Similarly, larger and more established players such as Hero motors are also directing their efforts towards their electric vehicle and two-wheeler lines.
According to research by TechSciResearch, the Indian electric two wheeler market stood at around $27 million in 2017 and was expected to grow at a compounded annual growth rate of over 41 per cent to reach $200 million by 2023, as the need to curb air pollution gains momentum.
Last year, the Indian government also stepped up efforts for creating an enabling infrastructure for electric vehicles. From providing customs duty exemptions on lithium-ion cells to incentivising buyers of electric vehicles, the 2019 Budget pushed electric vehicles to a mainstream conversation in the country.
The push was driven in part to compete with China, and also to help the growing problem of air pollution in India. Electric motorbikes have already proved practical in China, where more than one million are estimated to have been sold in 2018 alone, and over three million electric two-wheelers already on the road as of October last year, according to a story in the Nikkei Asian Review.
While regulatory and policy incentives are one part of the story, the market and analysts have all largely believed that large scale adoption of electric vehicles will be spurred by the market. And the Covid-19 pandemic might turn out to be that unexpected opportunity.
The need for social distancing and apprehensions about using public transport are likely to be catalysts.
With the lockdown extending well over two months now, the only companies
that have had constant business are food delivery aggregators like Zomato and Swiggy, grocery and daily supplies providers like Big Basket and logistics players like Delhivery. A little known electric two-wheeler mobility platform eBikeGo has a presence in all these firms.
Earlier this month, it began a monthly subscription for business customers beginning at Rs 3,600, helping them maintain social distancing and preventing use of pubic transport amid the ongoing pandemic.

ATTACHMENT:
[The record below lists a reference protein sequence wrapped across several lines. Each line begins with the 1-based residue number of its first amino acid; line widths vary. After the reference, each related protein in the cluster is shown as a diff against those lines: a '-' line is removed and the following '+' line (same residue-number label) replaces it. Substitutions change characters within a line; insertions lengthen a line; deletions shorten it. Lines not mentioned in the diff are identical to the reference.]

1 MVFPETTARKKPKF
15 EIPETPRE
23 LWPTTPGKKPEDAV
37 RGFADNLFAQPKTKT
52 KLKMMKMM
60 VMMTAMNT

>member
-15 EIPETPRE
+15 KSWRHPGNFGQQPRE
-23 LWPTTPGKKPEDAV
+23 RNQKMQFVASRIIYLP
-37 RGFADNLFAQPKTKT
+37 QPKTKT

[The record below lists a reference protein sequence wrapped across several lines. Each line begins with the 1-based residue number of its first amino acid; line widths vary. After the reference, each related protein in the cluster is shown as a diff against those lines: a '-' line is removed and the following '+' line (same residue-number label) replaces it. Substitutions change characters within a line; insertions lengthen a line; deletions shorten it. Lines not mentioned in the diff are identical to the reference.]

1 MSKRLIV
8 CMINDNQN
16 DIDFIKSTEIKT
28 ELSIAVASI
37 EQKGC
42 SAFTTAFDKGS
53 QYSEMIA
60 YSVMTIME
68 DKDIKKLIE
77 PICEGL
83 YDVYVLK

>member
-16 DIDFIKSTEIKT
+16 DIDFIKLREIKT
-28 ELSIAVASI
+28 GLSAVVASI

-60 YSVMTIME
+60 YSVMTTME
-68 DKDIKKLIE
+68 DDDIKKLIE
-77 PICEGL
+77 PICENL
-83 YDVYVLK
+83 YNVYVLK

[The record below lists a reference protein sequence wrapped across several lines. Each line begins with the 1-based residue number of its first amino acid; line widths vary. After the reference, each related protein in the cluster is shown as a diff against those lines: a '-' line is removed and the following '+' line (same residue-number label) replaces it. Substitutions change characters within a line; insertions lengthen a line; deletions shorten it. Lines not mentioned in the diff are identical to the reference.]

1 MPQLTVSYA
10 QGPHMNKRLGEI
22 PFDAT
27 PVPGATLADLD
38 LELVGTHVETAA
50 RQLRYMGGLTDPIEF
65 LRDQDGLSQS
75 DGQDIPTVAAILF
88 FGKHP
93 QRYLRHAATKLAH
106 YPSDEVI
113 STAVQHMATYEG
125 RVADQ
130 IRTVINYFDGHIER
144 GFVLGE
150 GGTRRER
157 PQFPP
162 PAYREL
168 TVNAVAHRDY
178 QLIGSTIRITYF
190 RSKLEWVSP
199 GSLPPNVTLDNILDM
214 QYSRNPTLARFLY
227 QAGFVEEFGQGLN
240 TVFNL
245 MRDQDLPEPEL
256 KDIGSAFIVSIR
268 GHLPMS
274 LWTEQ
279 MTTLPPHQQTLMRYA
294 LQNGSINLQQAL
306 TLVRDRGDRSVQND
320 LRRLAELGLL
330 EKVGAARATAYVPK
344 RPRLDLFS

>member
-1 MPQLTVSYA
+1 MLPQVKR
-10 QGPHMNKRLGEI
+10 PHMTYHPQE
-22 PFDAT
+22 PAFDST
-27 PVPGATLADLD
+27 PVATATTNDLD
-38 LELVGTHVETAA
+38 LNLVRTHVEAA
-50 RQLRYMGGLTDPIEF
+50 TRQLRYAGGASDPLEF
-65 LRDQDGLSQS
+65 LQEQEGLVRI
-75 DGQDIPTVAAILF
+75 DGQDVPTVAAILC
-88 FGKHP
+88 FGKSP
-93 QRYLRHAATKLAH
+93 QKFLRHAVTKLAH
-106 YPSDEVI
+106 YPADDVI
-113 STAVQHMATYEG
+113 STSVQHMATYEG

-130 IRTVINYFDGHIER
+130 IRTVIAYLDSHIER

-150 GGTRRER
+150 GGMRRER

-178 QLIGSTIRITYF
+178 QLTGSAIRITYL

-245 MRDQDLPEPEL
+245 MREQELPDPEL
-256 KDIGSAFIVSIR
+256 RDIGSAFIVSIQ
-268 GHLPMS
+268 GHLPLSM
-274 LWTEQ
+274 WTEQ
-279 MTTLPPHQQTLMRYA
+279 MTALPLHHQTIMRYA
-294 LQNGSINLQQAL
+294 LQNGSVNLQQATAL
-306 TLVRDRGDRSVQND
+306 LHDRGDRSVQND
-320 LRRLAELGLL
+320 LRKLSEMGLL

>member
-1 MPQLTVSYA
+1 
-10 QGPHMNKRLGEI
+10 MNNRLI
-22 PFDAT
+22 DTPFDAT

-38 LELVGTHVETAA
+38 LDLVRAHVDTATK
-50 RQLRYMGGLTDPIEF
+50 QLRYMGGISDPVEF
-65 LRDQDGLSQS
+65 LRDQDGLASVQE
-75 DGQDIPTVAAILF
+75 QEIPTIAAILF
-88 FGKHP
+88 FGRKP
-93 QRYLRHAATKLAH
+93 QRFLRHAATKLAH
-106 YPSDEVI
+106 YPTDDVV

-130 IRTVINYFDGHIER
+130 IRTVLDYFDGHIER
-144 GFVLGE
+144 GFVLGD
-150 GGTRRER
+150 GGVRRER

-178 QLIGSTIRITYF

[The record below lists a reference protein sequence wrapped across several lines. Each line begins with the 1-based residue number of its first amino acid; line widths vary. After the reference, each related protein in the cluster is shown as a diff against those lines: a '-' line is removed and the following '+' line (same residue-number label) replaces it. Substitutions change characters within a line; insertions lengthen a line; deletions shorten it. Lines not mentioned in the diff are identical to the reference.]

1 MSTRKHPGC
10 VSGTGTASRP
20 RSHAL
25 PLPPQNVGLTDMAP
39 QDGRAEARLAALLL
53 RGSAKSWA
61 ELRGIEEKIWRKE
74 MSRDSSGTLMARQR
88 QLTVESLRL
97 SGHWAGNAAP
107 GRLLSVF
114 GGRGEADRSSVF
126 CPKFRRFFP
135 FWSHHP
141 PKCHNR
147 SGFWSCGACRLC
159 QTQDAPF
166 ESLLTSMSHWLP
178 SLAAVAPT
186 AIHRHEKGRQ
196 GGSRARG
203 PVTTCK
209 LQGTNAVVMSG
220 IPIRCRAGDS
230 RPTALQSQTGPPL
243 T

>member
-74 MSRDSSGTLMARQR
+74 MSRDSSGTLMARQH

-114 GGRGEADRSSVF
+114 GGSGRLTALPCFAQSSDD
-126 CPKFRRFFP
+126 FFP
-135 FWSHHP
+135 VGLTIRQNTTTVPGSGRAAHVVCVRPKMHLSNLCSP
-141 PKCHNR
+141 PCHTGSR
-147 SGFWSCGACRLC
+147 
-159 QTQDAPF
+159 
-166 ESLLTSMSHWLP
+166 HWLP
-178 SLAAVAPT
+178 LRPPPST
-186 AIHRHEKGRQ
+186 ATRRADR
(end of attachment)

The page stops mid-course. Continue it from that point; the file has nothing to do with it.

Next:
The Amritsar-based firm began operations in 2017 and currently operates in eight Indian cities- Bangalore, Mumbai, Delhi, Jaipur, Hyderabad and Vijayawada, and plans to move into more cities soon. At present, more than 300 scooters of eBikeGO are running under this subscription model since it was launched earlier this month.
"As of now, we are getting a good response but so many people are comparing this service with EMI. eBikeGo is not only providing the scooter, we are providing the entire solution to our customers which includes advanced IoT system, service, maintenance and 24/7 roadside assistance," said co-founder Irfan Khan.
The company is aiming at a two per cent market share of the Indian electric two-wheeler market
and expects to bring on the road a fleet of 200,000 bikes in about 100 cities across the country.
More smaller players like these are eyeing similar opportunities and are likely to succeed because of the affordability and easy availability of their vehicles. "We are sourcing it (scooters) through industry's top most OEM's and most of these companies
don't depend on China. So, we have enough supply to fulfill our demand," Khan said.
Anyone can book a scooter starting from one month to 18 months subscription with a special pricing. The company is also providing helmets and specially designed full-face masks for drivers at some extra cost. The firm is also planning to start providing additional accessories for drivers.
The scooters take three hours to fully charge and run for 70 km at one go. They can take a load of up to 200 kg, and the company provides 24X7 roadside assistance for their customers.
"While encouraging the sale of private EVs (electric vehicles), India’s focus, at least in the first few years, should be on small, public and rural transportation. It is possible for India to have a unique impact and scale early with two-wheelers and three-wheelers, including three-wheeler goods vehicles," said a recent report from NITI Aayog, which suggested a broad policy framework to encourage the use of electric vehicles in India.
In the long term, Khan does not rule out working with governments and sectors other than delivery and logistics, "but not at the moment, we are concentrating more on corporates to provide them with personal mobility," he added.